Planters is the latest brand to skip the Super Bowl to make a donation
The Super Bowl keeps looking more like the Charity Bowl.
Planters today became the latest latest big-name marketer to focus big money on big heartfelt efforts rather than the big game, following similar moves by Budweiser and Kia. Even brands that are running Big Game spots are touting a charitable component, including first-time Super Bowl advertisers Chipotle and DoorDash.
The do-good efforts come as brands attempt to match their marketing with the mood of the country, as consumers still struggle with COVID hardships.
"These moves reflect the overall environment of the country," says Tim Calkins, clinical professor of marketing at Northwestern University’s Kellogg School of Management. "We’re seeing brands decide that the best way to enhance their brand right now is to do something positive for the community.”
Planters is shelling out $5 million to supporting “unsung heroes” this year rather than spending at least that much to run a Super Bowl commercial. Parent company Kraft Heinz has plenty of in-store displays for its products leading up to the Super Bowl but it is opting out of running any pricey in-game ads this year. It’s the first time since 2017 that the U.S. packaged food marketer hasn’t run at least one in-game ad. Last year, it ran spots for Heinz and Planters.
“We continue to view it as an important moment to engage and interact with our consumers in a relevant and authentic manner,” Kraft Heinz said in a statement.
Planters has run three Super Bowl ads, including two in the last two years. Last year’s effort included killing off Mr. Peanut before the game and then having him resurrected as Baby Nut during an in-game ad, generating plenty of buzz for the brand. But this year, the brand is moving away from such frivolity.
Planters wants “to recognize and reward little acts of extraordinary substance across the country,” it announced Monday. The change in strategy comes as Kraft Heinz tries to make bigger bets on marketing for its household name brands.
“Planters nuts pack way more substance than empty snacks like potato chips, so when we show up - including with a Big Game activation - it’s going to fill people up,” Sanjiv Gajiwala, U.S. chief growth officer at Kraft Heinz, said in a statement. “This year, we’re walking the talk by launching the Planters ‘A Nut Above’ campaign, which celebrates making better choices in life and in snacking.”
In addition to spending $5 million on donations, Planters will dedicate an unspecified amount to promote the plan, and to work with agency VaynerMedia and others on the project. An in-game ad likely would have cost even more, when factoring in costs such as hiring a director and talent, plus other costs for a high-end ad shoot.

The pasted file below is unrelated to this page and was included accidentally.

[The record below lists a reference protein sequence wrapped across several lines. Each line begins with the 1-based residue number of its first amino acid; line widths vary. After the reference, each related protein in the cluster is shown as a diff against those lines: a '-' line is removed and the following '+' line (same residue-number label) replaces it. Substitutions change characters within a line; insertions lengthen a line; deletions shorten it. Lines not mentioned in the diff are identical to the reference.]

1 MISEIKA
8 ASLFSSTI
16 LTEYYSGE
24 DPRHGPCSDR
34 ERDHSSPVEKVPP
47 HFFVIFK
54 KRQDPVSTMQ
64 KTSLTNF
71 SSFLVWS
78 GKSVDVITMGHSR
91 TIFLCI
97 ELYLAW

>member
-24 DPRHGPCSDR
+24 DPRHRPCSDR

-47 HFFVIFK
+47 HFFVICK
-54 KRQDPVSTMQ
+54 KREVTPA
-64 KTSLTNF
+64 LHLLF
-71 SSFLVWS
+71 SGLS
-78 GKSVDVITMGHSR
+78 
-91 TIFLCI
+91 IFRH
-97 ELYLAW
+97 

With uncertainty related to the coronavirus pandemic and other issues, brands such as Coca-Cola and Pepsi are also on the sidelines this year. (Pepsi will still spend big behind its halftime sponsorship.)
“A number of big brands have taken a pass on the Super Bowl this year but I think they will definitely be back in future years,” says Calkins.
The promotional push from Planters includes a 30-second video released Monday.
Planters is beginning by giving $130,000 to the bar Hook Hall in Washington, D.C., which gave free meals and supplies to hospitality workers. The brand also announced plans to give away $1 million to local bars, with $50,000 going to 20 bars nationwide nominated by fans.
Kia, as reported last week, will bring an 11-year in-game streak to an end. Russell Wager, VP of marketing for Kia Motors North America, said in a statement that the brand would instead “expand its charitable initiatives in support of America’s youth.”
Budweiser, meanwhile, announced last month that it would make a donation to a vaccine awareness campaign. It’s the first time in 37 years that Budweiser isn’t showing an in-game ad.
Danone yogurt brand Oikos, an NFL sponsor, is also incporporating a charitable component to its Super Bowl marketing, which involves running an ad in CBS' livestream of the game, a cheaper alternative to TV ads. Oikos, which also ran a livestream ad in last year's Super Bowl, will issue grants of at least $1,000 to 100 fitness professionals from the profits it pulls in from February sales of its new Oikos Pro yogurt, a minimum of $100,000. Oikos advertised in the TV Super Bowl broadcast twice, in 2012 and 2014.
Chipotle announced it will donate $1 from every Super Bowl Sunday delivery order to the National Young Farmers Coalition, and DoorDash is donating $1 for each order placed on Feb. 7 and 8, up to $1 million, to the Sesame Workshop.